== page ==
Shabbat Shalom Dear Readers Parshat Nitzavim 5775

September 11, 2015

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This article is based upon an article that appeared last year on Globe Tribune.Info.

This week, Parshat Nitzavim, candle lighting in Brooklyn, NY will be at 6:54 PM. Chabad.org has a convenient section of their site for looking up candle lighting time in your locality, as well as other sections with articles that can be printed out to read on Shabbat. Although Nitzavim is usually doubled up with Parshat Vayeilech, the upcoming year of 5776 is going to be a leap year, in which some Torah portions that are normally doubled are separated instead. On the Jewish calendar, a leap year has an entire extra month, a second month named Adar, which is called Adar II. Adar is the month in which Purim occurs, about a month before Passover.

This year, Rosh HaShanah 5776 starts on Sunday before sunset and lasts for two days. On the first day of the Jewish New Year, candles are lit in New York City at 6:51 PM.

This week, Chabad.org notes the historic refusal of Sandy Koufax of the Los Angeles Dodgers to play in the 1965 World Series on Yom Kippur. This event, and the subsequent contributions of Mr. Koufax to winning the World Series resonated deeply with American Jewish baseball fans for decades afterwards.

Aish.com has a deeply troubling story about the resurgence of Nazi sympathies in Ukraine, a country that was hell on earth for Jews during World War II.

Aish.com  also has a story by a man who was “called on the carpet” by his boss because of  his failure to meet a deadline and the important insights the encounter gave him into the Jewish New Year and season of repentance.

This is the last Shabbat before Rosh HaShanah, the Jewish New Year, which is two days long. Rosh HaShanah starts Sunday evening at sunset. It is a serious time, in which we reflect upon ways in which we can improve our outlook and actions in the upcoming year.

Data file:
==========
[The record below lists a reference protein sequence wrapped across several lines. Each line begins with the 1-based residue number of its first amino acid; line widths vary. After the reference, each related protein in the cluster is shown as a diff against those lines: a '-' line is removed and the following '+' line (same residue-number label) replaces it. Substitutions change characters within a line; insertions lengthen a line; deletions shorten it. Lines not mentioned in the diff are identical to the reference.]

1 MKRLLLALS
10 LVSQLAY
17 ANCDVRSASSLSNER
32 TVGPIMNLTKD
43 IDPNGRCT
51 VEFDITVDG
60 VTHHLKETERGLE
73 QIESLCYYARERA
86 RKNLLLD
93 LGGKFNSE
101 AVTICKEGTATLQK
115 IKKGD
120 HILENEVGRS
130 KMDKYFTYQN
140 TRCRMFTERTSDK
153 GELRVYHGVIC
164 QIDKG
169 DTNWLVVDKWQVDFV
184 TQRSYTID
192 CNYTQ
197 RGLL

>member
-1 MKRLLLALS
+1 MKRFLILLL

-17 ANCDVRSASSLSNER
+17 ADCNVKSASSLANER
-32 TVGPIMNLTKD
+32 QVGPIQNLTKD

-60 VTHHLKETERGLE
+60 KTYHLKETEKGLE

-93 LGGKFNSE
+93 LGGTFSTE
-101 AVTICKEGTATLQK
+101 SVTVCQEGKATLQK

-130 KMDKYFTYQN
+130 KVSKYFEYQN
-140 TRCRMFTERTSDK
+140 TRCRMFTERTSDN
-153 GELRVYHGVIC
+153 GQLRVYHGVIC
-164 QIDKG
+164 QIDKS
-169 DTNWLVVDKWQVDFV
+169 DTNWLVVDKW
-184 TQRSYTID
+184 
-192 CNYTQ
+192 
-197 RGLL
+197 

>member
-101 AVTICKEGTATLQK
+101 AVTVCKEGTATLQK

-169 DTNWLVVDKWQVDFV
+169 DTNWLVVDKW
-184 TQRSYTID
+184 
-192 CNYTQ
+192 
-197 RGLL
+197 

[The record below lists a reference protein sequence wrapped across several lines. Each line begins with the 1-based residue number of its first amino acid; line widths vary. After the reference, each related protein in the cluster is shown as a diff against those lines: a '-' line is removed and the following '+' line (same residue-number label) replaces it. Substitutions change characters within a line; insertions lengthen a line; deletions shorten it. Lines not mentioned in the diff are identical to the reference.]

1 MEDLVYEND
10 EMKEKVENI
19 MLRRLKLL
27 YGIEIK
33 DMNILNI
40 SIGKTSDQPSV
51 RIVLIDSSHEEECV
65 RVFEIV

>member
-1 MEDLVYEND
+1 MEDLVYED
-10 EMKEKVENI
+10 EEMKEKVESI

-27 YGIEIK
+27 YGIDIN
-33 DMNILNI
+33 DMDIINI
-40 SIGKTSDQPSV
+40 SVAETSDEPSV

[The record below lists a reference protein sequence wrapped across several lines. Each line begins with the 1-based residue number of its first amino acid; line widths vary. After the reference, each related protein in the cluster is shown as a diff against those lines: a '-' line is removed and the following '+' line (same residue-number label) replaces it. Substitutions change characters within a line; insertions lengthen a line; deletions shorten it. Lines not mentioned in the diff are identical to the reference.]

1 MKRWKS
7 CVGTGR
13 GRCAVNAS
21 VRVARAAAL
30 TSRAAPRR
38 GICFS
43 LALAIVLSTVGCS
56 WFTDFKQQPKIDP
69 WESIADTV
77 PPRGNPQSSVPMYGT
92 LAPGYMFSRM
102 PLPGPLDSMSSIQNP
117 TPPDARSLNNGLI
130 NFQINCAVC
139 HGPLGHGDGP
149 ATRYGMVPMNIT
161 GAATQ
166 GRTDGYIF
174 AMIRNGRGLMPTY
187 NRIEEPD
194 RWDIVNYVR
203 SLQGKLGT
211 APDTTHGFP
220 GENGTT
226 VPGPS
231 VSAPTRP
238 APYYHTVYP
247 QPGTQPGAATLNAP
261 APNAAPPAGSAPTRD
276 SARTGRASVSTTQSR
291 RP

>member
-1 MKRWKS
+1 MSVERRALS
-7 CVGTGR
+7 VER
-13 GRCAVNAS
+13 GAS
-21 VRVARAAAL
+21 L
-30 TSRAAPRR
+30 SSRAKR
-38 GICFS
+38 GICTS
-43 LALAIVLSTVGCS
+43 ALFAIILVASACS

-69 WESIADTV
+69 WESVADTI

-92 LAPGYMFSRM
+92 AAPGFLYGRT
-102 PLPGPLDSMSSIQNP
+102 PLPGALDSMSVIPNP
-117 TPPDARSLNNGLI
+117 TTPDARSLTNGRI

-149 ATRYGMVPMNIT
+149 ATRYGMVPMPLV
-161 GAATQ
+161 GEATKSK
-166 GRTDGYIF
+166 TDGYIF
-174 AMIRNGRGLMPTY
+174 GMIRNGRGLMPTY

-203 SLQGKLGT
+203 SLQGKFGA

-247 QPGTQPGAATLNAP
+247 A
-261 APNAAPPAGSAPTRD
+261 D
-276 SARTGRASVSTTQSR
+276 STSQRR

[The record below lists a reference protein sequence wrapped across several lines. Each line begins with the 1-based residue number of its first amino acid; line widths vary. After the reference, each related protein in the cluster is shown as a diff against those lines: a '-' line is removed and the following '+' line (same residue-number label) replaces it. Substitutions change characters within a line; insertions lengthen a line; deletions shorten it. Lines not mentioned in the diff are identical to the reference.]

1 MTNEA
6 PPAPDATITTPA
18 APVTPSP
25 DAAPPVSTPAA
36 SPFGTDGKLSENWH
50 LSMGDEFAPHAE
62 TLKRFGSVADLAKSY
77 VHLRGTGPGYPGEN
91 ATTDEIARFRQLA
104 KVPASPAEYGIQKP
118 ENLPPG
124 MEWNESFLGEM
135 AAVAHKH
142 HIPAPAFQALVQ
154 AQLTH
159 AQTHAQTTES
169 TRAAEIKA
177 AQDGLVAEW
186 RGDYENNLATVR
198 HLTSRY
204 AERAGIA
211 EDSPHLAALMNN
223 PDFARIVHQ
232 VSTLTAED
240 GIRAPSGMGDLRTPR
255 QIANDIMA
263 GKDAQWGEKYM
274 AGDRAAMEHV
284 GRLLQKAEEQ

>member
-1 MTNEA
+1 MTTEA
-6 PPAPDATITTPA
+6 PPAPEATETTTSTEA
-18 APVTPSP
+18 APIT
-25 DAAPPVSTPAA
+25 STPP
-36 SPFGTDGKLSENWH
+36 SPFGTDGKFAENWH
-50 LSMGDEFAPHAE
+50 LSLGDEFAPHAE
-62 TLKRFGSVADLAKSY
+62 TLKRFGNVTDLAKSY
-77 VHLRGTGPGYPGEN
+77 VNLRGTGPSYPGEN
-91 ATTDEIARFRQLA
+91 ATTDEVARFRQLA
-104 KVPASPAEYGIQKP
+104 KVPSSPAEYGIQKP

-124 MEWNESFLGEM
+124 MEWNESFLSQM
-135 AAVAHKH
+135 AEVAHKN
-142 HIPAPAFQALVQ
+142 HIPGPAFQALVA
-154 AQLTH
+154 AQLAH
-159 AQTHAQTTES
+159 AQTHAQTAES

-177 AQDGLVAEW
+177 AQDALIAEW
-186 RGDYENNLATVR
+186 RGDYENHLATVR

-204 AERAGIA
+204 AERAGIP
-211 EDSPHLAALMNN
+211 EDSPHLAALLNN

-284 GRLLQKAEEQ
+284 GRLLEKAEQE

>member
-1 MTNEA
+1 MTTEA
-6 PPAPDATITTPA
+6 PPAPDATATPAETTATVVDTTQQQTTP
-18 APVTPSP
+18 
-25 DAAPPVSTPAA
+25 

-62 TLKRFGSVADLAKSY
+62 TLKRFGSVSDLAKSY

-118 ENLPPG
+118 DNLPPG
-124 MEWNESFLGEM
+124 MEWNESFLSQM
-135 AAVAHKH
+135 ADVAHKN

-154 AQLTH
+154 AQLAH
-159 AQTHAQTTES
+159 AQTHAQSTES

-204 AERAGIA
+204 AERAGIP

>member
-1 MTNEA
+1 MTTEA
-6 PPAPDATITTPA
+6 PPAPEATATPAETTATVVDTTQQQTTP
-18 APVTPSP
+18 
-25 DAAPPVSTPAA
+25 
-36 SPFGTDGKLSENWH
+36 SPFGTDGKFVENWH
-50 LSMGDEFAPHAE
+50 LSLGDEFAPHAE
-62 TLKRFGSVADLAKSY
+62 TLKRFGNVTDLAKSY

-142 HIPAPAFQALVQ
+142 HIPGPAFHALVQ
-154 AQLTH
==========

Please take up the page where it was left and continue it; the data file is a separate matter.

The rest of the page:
Selichot are penitential prayer that have been said by Jews the last week before morning prayers. There is a serious air to Rosh HaShanah, which starts Sunday evening since it is a day in which the entire world, nation by nation, individual by individual and creation by creation is judged for the upcoming year. We do not wish each other a “happy new year, although we certainly wish each other happiness. A day in which the Supreme Judge passes judgment on the entire world is a serious day indeed.

On the Jewish New Year, there are no party hats and whistles at midnight. Our year arrives with the setting of the sun. As we go to synagogue, the setting sun reminds us that a year has passed, that we could have accomplished more, and that we can plan a better year ahead. There is a serene and awesome quality to the day, which comes with a chill in the air and the start of falling leaves, reminding us that nothing is forever. There is the consolation of knowing that we are a part of something greater, something that lives through us and after us.

The chill of autumn and the falling of leaves from the trees evoke thoughts of the impermanence of our existence, how one generation passes on and another comes forth, and how we are all connected. From what we now know of the function of leaves, that they are part of how a tree survives.

Trees are not only wonders in their own right, but a source of many different metaphors. Each part looks vastly different, from the bark to the leaves to the fruit or seeds in whatever form they take. All parts of the tree are physically connected and part of a harmonious system. It is open and obvious that the different parts of the tree need each other for their survival, that the tree stands together with all its parts.

 

What would human existence be like if we all recognised our interdependence, if we realised that stock workers and doctors, agricultural labourers and accountants are all part of a vast network? Not only between classes is there a connection but also between nations. There is a beauty to looking at the inside of a computer or appliance and seeing components from different countries, designed in one nation and assembled in yet another and held together with a program that makes them  work in precise harmony.

Reflecting upon the harmony within a computer and the unity combined with diversity within a tree makes one long for the day when our oneness will be revealed, when all nations and individuals will work together to realise the unity that is so clearly evident in the functioning of trees, cars and electronics.

May it be G-d’s will that our yearning and striving for revealed oneness be manifestly successful in the upcoming year.

Shabbat Shalom and a blessed year to all.

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